Sunday, April 12, 2009

Thomas Cahill and Dominque Green: A Saint on Death Row

Thomas Cahill, author of A Saint on Death Row, the story of Dominque Green, was interviewed by Bob Edwards this weekend. Dominque Green was executed on October 26, 2004, in Texas for a murder he didn't commit. As I listened to the interview, I knew I'd have to write my thoughts to Bob Edwards. Here's what I sent him:

Dear Bob,

As I drove across the plains of eastern Colorado, I listened with greater intensity than usual to your interview with Thomas Cahill. My destination was the Arkansas Valley Correctional Facility, a Colorado State prison, my destination every weekend as I listen to your show. After listening to your interview, I turned into the prison parking lot, walked through the prison's reception center, processed through to the visiting room, and waited for my son Todd to appear. He's serving 31 years for a murder he didn't commit.

As I sat waiting for Todd, Cahill's claim that middle-class people don't face wrongful convictions echoed. We are a family firmly rooted in the middle class. I'm an English professor at the Air Force Academy, my wife of over 40 years is a marriage and family therapist, Todd's sister is a physician.

Once, in what seems a different life, I'd have accepted Cahill's comforting claim that our middle-class status insulated us from the potential of a wrongful conviction. Experience tells me, however, that his claim is a false comfort. Once, I’d read with horror the rising number of people who’d spent years in prison for crimes they hadn’t committed before being exonerated by the Innocence Project. But it was a detached horror, something like the horror of hearing about a shark attack while sipping a latte in Denver. The horror now is palpable.

The causes of false convictions are manifold: Among them are eyewitness misidentification, the use of unreliable forensic technologies, the mishandling of evidence, false confessions, investigatory incompetence or misconduct, prosecutorial misconduct, the use of unreliable informants or snitches, and bad lawyering. Although the poverty of a defendant increases the chances for a false conviction, a misstep at any point can send criminal investigations and prosecutions arcing towards a false conviction regardless of the defendant's wealth. Only by understanding how the process fails will we find sensible remedies for a system that too often convicts the innocent.

Like many other tragedies, false convictions fall disproportionately upon the poor and those who have suffered other forms of social injustice, like Dominique Green. But our case testifies to the enduring truth of Martin Luther King’s words from forty years ago: “Injustice anywhere is a threat to justice everywhere.” All of us need to understand the personal risk we assume when we ignore a significant injustice.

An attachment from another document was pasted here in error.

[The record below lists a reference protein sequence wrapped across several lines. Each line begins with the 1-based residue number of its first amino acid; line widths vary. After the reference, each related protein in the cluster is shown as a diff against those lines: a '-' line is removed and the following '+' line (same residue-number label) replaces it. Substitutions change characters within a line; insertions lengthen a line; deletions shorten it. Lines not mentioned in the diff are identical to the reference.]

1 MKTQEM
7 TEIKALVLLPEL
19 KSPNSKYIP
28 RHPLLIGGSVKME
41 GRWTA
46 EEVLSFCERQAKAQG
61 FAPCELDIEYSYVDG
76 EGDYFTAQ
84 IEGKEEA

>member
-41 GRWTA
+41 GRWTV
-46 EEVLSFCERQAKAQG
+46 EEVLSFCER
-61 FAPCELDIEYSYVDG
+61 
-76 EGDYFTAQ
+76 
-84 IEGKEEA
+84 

Regards,
Bill Newmiller

4 comments:

Edie Disler said...

Bill: A very moving and eloquent response to Bob Edwards. The notion of sitting in jail as an innocent person is simply unfathomable to me -- a sheltered middle class person. Your readers need to understand what a toll this takes on your life as a parent, every moment of every day. If such empathy is too distant for them, then they need to be incensed at the cost to taxpayers of an innocent person sitting in jail, incompetent investigators and lab personnel contracted by their localities, and the price they paid for incompetent prosecutors who, for example, give immunity to guilty parties in order to have them "name names" which, of course, a scurrilous guilty party will do. Kudos to you for persistently fighting the "good fight." -- Edie

mason said...

As always, Bill's words resonate with truth and wisdom. The problem with attaching a profile to anything is that it offers a smugness of false protection. Wrongful accusations that can lead to wrongful convictions are a reality and possibility for EVERYONE. As with all problems, recognition and acceptance of there being a problem is the first step to recovery. All fair minded people should educate themselves to the inconsistencies and corruption within our legal system and demand justice for all people. The fight is so much easier in principle than reality. Get involved before it affects someone that is precious to your life.

Anonymous said...

It takes more than a toll. It consumes your every waking thought. It wakes you from your sleep wondering if your son is okay, unharmed and safe. It makes you unable to enjoy life in a way you never thought imaginable. It's the topic of family events and it's a constant reminder at every event your son is not there with the rest of the family. It takes more than a toll, it takes your life away forever!

mlubas2 said...

You are in our prayers. We too are going through this and our justice system is severely flawed! Don't ever give up!